Do I need to file business bankruptcy?
A lot of people who think they need to file business bankruptcy really don’t. They often need to do a personal bankruptcy, instead. And they need to just dissolve their LLC or S corporation. Does this apply to you?
You probably don’t like to hear from me that you need to file a personal bankruptcy. After all, Donald Trump has been through three or four business bankruptcies and NEVER filed a personal bankruptcy. Why?
One reason is Donald Trump has business lawyers who make sure he doesn’t put a personal guarantee on his business debts. What about you? Did your landlord, your bank, the yellow pages, and your supplier make you sign a personal guarantee? (Mine all did.) If you have a personal guarantee then your biggest problem is they will come after you, personally, for those debts. Filing a bankruptcy for your business does not help you with that. Not one bit. Ouch!
If you are personally liable for business debts that you can’t pay, you need to look into a personal bankruptcy.
Do you need a business bankruptcy, too? It depends.
Are you Donald Trump, with seven casinos? A dentist with hundreds of thousands of dollars in equipment? A manufacturer, with dozens of people working for you. Then the answer is, yes. You probably need a Chapter 11 business bankruptcy. (I don’t do Chapter 11. In Northern Virginia, you might want to talk to James Reynolds, or Daniel Press. )
If your business is you, some tools, and your truck, then you most likely do not. Or suppose you a free lance photographer, with camera equipment. Or a graphic designer, with expensive computers. Again, most likely there’s no need for a business bankruptcy.
And if you have gone out of business completely, then you almost certainly do not need to file a bankruptcy for your business.
(North Carolina bankruptcy lawyer Billy Brewer, one of the smartest people I know, says a bankruptcy for an out-of-business corporation like an expensive funeral for a ghost. Since there’s no body, no grave site, and no mourners, what’s the point?)
I saw where a well known, well respected, business lawyer charged $2500 to do a Chapter 7 for an excavating business that had been closed for over a year. (He probably thought he was cutting them a break, because that $2500 was low for the amount of paper work required.)
On the other hand, you can close an out of business corporation in Virginia by filing two papers, each with a $10.00 filing fee. That’s s savings of a lot of time and $2480.00.
What are those papers? They are the “articles of dissolution” and “articles of termination of corporate existence”. Both forms can be found here.
If your business is set up as an LLC, there’s a solution that’s even cheaper. You can file a “statement or resignation of registered agent of a limited liability company” found here–there’s no fee!–and then if no new registered agent is appointed, you’ll get a notice after thirty days and then automatic cancellation two months later.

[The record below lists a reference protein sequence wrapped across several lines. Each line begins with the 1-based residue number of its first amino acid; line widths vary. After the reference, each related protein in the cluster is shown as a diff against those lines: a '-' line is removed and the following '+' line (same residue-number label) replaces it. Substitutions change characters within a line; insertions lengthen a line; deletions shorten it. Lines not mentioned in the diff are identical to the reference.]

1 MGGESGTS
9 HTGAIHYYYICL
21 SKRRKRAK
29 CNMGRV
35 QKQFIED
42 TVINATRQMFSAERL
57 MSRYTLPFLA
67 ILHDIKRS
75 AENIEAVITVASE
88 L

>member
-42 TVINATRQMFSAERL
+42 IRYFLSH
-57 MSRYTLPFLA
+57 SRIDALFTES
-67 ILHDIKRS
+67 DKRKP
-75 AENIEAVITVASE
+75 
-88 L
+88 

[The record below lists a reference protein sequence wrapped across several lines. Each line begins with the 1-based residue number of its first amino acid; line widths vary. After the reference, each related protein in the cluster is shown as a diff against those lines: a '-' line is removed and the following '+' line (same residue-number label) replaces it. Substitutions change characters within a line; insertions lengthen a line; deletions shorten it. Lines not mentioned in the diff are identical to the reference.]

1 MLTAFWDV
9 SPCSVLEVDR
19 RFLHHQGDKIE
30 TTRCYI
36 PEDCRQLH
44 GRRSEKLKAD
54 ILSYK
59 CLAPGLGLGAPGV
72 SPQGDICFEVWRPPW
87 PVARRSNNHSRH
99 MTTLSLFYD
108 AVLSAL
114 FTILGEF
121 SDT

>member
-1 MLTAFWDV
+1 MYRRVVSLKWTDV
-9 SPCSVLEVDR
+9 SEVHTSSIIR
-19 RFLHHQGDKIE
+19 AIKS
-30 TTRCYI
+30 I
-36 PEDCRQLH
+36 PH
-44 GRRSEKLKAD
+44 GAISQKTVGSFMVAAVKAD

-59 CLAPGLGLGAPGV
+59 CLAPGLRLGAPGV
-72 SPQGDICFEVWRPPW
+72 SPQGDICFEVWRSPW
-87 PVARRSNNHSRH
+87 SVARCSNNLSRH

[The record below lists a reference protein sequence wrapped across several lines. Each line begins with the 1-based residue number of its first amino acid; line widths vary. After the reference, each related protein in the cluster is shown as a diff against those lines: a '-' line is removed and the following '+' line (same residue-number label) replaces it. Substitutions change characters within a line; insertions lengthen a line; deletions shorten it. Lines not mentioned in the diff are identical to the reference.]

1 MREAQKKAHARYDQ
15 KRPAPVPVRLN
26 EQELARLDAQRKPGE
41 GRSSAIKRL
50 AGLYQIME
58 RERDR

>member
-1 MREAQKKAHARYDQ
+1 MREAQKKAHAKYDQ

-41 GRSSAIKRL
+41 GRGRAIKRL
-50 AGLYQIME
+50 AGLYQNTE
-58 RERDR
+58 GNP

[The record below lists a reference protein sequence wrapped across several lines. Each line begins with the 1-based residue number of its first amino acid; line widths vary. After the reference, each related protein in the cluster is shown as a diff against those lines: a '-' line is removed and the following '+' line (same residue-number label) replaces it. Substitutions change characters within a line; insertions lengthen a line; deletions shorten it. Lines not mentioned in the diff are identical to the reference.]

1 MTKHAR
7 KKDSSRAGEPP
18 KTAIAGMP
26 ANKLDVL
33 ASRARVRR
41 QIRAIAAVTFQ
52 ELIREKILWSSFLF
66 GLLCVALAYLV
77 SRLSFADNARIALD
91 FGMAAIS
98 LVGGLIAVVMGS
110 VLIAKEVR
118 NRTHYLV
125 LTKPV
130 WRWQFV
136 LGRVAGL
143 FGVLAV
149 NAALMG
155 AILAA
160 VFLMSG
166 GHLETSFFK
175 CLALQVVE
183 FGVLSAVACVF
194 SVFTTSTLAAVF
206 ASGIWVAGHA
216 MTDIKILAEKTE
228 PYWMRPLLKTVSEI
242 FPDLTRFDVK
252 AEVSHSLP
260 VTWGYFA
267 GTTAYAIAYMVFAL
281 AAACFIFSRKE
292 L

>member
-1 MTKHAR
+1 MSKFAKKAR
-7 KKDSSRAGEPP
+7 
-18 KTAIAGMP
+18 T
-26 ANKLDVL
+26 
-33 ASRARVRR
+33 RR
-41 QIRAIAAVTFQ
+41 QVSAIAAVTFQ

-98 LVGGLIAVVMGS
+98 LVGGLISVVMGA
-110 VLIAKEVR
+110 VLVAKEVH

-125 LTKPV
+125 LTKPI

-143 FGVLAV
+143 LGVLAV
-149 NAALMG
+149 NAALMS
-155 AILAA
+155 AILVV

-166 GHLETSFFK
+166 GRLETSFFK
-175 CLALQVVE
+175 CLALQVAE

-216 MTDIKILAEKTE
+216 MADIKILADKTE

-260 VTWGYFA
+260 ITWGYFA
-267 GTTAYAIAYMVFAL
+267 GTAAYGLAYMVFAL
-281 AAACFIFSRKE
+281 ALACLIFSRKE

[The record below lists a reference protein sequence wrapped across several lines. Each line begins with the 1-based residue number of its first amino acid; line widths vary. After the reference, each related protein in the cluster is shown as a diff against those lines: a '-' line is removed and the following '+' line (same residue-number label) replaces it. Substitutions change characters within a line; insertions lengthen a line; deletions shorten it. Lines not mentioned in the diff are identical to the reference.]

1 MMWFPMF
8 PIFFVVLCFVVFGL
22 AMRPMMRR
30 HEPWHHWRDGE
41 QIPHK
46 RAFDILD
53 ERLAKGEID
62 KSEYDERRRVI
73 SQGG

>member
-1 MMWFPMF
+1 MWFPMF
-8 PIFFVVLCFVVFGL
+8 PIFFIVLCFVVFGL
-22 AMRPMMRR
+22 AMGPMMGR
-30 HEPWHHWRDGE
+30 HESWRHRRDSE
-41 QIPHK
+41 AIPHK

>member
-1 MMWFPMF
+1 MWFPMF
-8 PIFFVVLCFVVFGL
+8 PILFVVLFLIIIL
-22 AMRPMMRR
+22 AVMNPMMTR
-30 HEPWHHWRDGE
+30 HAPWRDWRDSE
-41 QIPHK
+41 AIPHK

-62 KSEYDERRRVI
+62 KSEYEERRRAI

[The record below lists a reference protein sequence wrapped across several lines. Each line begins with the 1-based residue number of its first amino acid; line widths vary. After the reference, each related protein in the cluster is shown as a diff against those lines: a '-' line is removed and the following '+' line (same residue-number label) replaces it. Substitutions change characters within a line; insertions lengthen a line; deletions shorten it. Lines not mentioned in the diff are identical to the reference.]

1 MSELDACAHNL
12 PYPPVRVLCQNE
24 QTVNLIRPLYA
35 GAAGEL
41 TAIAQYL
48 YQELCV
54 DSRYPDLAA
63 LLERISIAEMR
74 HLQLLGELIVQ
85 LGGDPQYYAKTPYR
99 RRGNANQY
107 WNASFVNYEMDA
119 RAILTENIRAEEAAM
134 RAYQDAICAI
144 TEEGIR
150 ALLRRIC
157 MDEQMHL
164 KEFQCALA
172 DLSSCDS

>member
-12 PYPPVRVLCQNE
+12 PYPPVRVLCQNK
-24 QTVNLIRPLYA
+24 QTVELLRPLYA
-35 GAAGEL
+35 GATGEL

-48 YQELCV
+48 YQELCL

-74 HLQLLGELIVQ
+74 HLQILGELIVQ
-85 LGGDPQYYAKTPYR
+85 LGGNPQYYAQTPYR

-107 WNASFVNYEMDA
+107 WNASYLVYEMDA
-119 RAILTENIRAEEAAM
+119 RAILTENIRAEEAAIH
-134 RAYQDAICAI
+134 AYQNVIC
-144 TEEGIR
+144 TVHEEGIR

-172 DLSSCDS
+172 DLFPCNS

You can do this before or after your personal bankruptcy–but there are reasons why you might want to do it before.
Suppose your S corporation owns an F-350 truck, paid for, that you use to bring tools and materials to your job sites. If you file a Chapter 7 bankruptcy for your business corporation, the bankruptcy trustee will take and sell your truck. You don’t want that.
If you file a Chapter 7 personal bankruptcy, the bankruptcy trustee will take over your corporation, and then sell your truck. Same result. You still don’t want that.
Now suppose you file those two papers and close your corporation. Or that one paper so they close your LLC. Now the truck belongs to you. That’s a lot better.
Under Virginia law, a “poor debtor”–that’s you–can protect from the bankruptcy trustee your motor vehicle, worth up to $6000 and your tools worth up to $10,000. Your F-350 is your vehicle, and it’s also one of your tools. Now you can protect it because it belongs to you, not your corporation or LLC. Sweet.
And you, the person, can continue doing what you did as an S corporation or LLC. Painting, dry wall, lawn service, whatever.
Then, if your accountant or business lawyer thinks you should, after a year or so, you can set up a new S corporation or LLC.
(You do not want to set up a new business right away after you dissolved the old one. You should not go straight from Weed’s Lawn Service LLC to Weed’s Lawn Service, Inc. Why not? Under Virginia law, the new corporation or LLC would be liable for the debts of the old one, if it is a “mere continuation” of the old business. You want the trail to grow cold, before you go back to a corporation or LLC. But’s it’s ok to stay in business as yourself. And you can stay in business as a dba: Robert Weed dba Weed’s Lawn Service. Your personal bankruptcy protects you.)